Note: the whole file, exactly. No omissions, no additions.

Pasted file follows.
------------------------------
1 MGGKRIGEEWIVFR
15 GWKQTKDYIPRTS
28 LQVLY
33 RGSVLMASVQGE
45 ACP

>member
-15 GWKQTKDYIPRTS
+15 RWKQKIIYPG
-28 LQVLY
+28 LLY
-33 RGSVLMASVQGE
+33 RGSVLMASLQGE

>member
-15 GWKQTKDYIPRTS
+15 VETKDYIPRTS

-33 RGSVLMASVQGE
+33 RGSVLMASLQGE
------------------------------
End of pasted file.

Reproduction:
1 MGGKRIGEEWIVFR
15 GWKQTKDYIPRTS
28 LQVLY
33 RGSVLMASVQGE
45 ACP

>member
-15 GWKQTKDYIPRTS
+15 RWKQKIIYPG
-28 LQVLY
+28 LLY
-33 RGSVLMASVQGE
+33 RGSVLMASLQGE

>member
-15 GWKQTKDYIPRTS
+15 VETKDYIPRTS

-33 RGSVLMASVQGE
+33 RGSVLMASLQGE